And at the end of the day, we were all beat but Buck most of all. He looked as if he had aged 15 years since the morning. He announced that he was going to skip dinner and go right to bed, and for Buck that was serious — he loved dinner most of all. The car pulled up to the hotel and we all began that slow walk through the courtyard and toward the lobby.

And to our left was a woman wearing a red dress.

All these years later, I have a picture in my mind of what she looked like — but I’m not sure that it’s right. I do remember how red and gorgeous that dress was, though. That dress was Marilyn Monroe. That dress was Paris. That dress was the song “La Vie En Rose.” That dress was Rick and Ilsa, the balcony scene, the Temptations singing “My Girl” and chocolate strawberries with wine.

So, when we got into the hotel, I turned to talk to Buck about it.

But Buck wasn’t there.

I looked around but couldn’t find him. I looked back to where the car dropped us off, but the car was gone. And then, yes, I turned and saw the Buck was talking to the woman in the red dress.

They talked. They laughed. They hugged. A man walked over, and Buck hugged him, and they all laughed, and this lasted for a good solid minute or two. By the end, they were all best friends. Buck walked into the hotel lobby, and all the years New York had added that day were gone along with 10 more. “OK!” he said loudly as he made a beeline for the hotel restaurant. “Let’s eat!”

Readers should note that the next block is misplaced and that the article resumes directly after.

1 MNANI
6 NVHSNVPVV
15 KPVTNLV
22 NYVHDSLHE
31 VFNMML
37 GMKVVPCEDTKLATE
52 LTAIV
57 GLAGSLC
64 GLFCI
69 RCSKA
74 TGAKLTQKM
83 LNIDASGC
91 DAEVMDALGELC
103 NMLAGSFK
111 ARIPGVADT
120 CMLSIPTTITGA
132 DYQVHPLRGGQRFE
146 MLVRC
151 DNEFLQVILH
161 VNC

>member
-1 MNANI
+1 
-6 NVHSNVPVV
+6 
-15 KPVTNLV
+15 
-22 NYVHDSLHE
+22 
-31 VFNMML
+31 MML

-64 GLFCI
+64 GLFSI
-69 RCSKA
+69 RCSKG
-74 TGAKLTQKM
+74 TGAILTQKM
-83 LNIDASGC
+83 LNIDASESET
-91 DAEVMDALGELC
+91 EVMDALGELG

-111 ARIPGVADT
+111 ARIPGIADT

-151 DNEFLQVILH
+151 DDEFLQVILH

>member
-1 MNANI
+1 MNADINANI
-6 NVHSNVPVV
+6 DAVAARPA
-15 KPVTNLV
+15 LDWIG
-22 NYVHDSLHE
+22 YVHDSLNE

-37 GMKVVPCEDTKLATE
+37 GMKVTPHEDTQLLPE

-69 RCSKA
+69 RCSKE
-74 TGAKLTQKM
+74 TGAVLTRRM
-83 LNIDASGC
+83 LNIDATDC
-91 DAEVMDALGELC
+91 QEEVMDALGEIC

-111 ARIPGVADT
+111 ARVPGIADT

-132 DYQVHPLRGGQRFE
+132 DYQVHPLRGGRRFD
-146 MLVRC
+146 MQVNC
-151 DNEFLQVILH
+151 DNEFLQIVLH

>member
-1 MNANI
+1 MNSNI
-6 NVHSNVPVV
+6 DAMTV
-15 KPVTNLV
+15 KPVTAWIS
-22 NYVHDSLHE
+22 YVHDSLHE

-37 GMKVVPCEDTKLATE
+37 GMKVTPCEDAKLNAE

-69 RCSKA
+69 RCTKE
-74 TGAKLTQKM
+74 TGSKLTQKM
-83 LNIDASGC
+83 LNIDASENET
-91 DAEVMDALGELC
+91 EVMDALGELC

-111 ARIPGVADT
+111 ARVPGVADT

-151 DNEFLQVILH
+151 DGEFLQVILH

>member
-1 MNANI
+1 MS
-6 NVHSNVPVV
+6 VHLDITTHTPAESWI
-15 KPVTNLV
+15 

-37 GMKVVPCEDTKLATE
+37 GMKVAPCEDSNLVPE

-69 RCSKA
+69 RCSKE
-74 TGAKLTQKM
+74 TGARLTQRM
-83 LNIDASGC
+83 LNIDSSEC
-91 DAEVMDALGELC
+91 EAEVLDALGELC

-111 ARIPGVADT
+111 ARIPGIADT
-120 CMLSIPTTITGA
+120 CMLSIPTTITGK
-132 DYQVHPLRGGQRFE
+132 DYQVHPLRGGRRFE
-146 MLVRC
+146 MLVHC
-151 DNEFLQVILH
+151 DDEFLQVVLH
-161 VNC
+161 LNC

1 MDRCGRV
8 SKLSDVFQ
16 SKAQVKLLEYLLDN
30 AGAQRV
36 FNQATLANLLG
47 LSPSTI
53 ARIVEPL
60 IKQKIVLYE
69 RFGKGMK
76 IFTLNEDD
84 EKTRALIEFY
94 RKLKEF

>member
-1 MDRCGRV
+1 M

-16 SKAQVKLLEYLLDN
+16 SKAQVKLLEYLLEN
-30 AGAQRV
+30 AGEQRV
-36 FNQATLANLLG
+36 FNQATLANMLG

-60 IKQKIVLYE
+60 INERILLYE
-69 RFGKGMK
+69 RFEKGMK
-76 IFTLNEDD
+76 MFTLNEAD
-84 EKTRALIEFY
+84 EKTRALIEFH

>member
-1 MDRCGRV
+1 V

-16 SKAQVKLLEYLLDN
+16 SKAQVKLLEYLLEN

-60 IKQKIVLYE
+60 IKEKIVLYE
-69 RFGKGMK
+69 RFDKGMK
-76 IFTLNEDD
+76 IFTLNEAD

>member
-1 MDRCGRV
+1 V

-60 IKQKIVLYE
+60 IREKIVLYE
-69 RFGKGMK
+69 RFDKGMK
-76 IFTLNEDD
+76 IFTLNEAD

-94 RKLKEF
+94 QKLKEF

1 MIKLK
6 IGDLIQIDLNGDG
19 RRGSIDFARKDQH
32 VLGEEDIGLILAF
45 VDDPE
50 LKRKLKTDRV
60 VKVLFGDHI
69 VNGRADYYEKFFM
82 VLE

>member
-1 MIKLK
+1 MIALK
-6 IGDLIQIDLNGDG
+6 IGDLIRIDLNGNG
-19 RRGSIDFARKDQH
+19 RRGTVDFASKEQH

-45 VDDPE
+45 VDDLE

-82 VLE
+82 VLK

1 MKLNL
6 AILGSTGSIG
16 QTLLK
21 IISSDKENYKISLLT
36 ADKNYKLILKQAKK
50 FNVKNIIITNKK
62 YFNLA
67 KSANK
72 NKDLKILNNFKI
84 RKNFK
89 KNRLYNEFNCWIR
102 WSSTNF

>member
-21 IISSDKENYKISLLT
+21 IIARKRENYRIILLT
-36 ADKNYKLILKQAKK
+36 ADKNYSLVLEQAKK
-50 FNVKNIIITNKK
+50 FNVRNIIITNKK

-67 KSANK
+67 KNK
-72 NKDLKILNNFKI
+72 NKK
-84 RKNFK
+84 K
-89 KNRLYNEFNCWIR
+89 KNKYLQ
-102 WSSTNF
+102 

So we walked toward the restaurant, but suddenly Buck stopped. He put his hand on my shoulder and he asked, “Did you see the woman in the red dress?”

“Yes,” I said, and I smiled a little.

I will always remember that stern look Buck gave me then. He shook his head, and squeezed my shoulder, and said those words: “Son, in this life, you don’t ever walk by a red dress.”

I have probably told that story 500 times in the 13 years since The Soul of Baseball came out. People still come up to me sometimes and ask me to tell it. But what I remember now is that first time I told it, with Buck sitting there on the stage with me. He didn’t know it was coming. More than that, I don’t know he would have even remembered saying it had I not brought it up.